FROM the enormous attention being paid to reducing carbon footprint to the new doors opening in the wake of China tensions, one of the country's most experienced beef and lamb exporters provided fascinating insight into the current state of play in red meat processing at a recent industry webinar.
Tim Clarke is a sixth generation agribusiness professional who has for decades supplied beef and lamb from his own properties, and from other producers, to global markets.
He currently has farming interests and slaughters and exports F1 Wagyu and other beef breeds of cattle direct to international consumers and wholesalers.
He is also chief executive officer of MMG1829, a company involved in land and business acquisitions in abattoirs, shipping, quarantine fields, feed suppliers and livestock supply.
Mr Clarke was a guest speaker in the first of a webinar series developed by the Export Council of Australia in collaboration with Western Union Business Solutions.
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He said decarbonising the economy was front and centre in red meat processing, as it was on-farm.
Livestock was very much part of the global solution. It's the only activity that man undertakes where a direct byproduct is carbon sequestration, he said.
"The less your carbon footprint, the less your costs, so it's a sensible thing to do as well as the right thing," he said.
"In processing, we are undertaking enormous initiatives because obviously margins are tight and there is always a disconnect between the cattle price and processor returns. We are dictated to by international events and by currency settings.
"So to make money in tough times, and position ourselves for when times are better, we are doing a lot around sustainability."
In his operations, that has included recycling organic waste and turning it into compost, making tallow into green diesel to run generators, buying electricity from solar and wind generated sources and putting in their own solar farms, among other measures.
That work was yielding significant cost savings but there were other very valuable reasons for the sustainability focus, Mr Clarke explained.
"One of our emerging threats is the plant-based sector and that has generated unfair criticism on livestock industries around our footprint," he said.
"There is enormous misinformation about.
"If we demonstrate to our markets and customers all these things we are doing, it negates that criticism and it puts us in a strong position.
"We are targeting markets who might not necessarily pay us a premium but will certainly buy from us when the job is tough.
"We take carbon footprint very seriously. We're putting enormous amounts of effort into this."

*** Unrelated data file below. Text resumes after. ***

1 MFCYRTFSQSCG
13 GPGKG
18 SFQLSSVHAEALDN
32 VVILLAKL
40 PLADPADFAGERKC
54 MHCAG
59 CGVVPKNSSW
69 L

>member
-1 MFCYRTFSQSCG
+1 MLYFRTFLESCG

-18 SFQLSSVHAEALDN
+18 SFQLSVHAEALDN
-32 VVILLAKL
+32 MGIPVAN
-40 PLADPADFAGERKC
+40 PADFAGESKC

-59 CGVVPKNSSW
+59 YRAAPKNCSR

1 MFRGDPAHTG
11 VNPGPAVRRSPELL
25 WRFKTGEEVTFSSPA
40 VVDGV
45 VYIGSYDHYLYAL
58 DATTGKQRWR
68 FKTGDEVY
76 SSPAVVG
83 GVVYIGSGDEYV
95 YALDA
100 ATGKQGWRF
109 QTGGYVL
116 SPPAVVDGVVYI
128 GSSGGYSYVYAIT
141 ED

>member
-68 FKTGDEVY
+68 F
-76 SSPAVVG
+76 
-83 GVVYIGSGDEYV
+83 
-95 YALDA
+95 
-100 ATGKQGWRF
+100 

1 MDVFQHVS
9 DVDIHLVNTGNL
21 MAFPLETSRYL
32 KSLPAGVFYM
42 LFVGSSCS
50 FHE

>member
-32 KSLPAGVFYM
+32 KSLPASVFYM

On China tensions, Mr Clarke said exporters were 'being forced to look for other markets because of less-than-deft political management'.
The issue extended beyond Australia. Global politics were at play, he said.
Allies are taking our market.
"China is a massive consumer of global commodities and when China stops buying from Australia, it has to find another supplier.
"On high level beef, they've gone to the US, on the commodity side to South America.
"But where one one door closes, we look for others to open."
For Mr Clarke's business interests, that has been Indonesia, Vietnam and the United Kingdom.
The first two were running strongly at the moment, he said. Populations were becoming wealthier and were fast-growing.
"And now that Brexit has happened we are establishing some good partners in the UK. Once we understand properly the tariffs at play, I'd suggest this will become a bigger destination for Australian beef," he said.
Back on track
Prices for finished meat product out of Australia are actually historically high, Mr Clarke said.
Beef consumption is certainly back on track. The big swing away from food service to cooking at home that came on the back of the pandemic has played out well for the sector.
"People tend to eat more when they are at home. Kilograms per week consumed has increased," Mr Clarke said.
Shipping and airfreight had been, and continues to be, a major issue for exporters, he said.
"A lot of ports had to reduce staff numbers so clearance rates of containers per day slowed down and that caused enormous issues with the availability of containers around the world," Mr Clarke said.
"With airfreight, the Australian industry was very fortunate the Federal Government subsidised costs.
"Rates went from $3500 a palate out of Australia to as high as $14000.
"Anything from livestock to chilled meat flies out in the belly of passenger aircraft so the complete destruction of global air travel was certainly felt."
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